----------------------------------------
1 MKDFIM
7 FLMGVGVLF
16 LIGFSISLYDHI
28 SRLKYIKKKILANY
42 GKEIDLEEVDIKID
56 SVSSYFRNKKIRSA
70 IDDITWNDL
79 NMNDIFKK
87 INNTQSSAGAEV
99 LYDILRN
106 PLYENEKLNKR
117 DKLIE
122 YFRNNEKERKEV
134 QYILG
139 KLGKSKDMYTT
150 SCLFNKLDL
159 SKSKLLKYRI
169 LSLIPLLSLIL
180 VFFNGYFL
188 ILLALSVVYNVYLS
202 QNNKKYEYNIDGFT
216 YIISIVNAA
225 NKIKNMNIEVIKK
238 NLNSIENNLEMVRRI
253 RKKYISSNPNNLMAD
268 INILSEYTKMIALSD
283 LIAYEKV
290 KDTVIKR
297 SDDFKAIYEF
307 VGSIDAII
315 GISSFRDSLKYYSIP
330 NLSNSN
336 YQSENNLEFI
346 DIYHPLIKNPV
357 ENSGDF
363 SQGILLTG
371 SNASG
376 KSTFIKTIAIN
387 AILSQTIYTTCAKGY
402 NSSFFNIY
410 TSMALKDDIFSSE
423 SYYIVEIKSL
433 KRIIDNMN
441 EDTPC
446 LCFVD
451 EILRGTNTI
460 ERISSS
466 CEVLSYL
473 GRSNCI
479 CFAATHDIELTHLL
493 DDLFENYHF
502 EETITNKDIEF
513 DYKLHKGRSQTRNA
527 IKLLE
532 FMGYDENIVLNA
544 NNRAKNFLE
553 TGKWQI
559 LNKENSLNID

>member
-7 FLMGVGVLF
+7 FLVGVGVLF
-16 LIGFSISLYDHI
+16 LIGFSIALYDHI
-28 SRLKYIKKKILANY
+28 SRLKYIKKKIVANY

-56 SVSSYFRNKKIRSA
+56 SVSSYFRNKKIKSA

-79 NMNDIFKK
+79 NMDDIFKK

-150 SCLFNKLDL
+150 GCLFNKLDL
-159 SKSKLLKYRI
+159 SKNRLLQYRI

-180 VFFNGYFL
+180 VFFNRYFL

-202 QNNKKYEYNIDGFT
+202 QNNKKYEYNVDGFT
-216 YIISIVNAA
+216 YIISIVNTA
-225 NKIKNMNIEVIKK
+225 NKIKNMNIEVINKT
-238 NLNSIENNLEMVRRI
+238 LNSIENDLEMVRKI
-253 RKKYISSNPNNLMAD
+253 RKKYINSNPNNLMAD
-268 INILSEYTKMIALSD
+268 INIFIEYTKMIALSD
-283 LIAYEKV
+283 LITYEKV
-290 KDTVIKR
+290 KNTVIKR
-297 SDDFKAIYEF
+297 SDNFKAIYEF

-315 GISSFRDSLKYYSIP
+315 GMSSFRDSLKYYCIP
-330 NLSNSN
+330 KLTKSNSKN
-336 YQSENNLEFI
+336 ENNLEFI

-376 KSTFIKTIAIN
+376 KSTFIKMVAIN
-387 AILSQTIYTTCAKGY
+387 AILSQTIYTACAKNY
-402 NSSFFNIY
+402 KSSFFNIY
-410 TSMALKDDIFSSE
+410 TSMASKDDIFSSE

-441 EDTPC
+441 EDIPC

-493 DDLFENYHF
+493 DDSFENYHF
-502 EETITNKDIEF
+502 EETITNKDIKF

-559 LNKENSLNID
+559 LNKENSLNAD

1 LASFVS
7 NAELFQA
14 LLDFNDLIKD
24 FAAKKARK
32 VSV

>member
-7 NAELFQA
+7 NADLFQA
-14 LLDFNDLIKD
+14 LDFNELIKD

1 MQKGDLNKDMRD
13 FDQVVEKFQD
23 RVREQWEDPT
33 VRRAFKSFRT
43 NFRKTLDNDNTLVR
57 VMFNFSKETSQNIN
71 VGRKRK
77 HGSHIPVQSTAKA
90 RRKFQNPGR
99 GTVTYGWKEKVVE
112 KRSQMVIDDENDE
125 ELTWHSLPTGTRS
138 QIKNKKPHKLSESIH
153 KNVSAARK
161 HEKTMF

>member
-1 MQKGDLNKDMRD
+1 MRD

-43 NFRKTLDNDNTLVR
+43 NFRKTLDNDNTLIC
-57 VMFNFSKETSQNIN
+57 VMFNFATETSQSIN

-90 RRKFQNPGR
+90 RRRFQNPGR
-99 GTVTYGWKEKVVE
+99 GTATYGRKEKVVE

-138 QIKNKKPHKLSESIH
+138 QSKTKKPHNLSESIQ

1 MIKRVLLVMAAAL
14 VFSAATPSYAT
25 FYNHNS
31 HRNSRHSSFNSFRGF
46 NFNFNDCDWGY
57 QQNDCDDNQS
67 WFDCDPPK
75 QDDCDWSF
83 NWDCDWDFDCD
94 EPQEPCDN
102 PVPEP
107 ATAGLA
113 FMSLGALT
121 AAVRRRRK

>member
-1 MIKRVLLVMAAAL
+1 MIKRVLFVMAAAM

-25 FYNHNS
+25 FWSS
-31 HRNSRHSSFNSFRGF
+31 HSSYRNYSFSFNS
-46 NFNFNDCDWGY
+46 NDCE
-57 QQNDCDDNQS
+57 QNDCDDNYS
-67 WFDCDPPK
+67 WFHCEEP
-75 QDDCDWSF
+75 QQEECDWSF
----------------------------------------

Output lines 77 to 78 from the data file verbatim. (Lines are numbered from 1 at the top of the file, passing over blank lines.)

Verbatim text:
+202 QNNKKYEYNVDGFT
-216 YIISIVNAA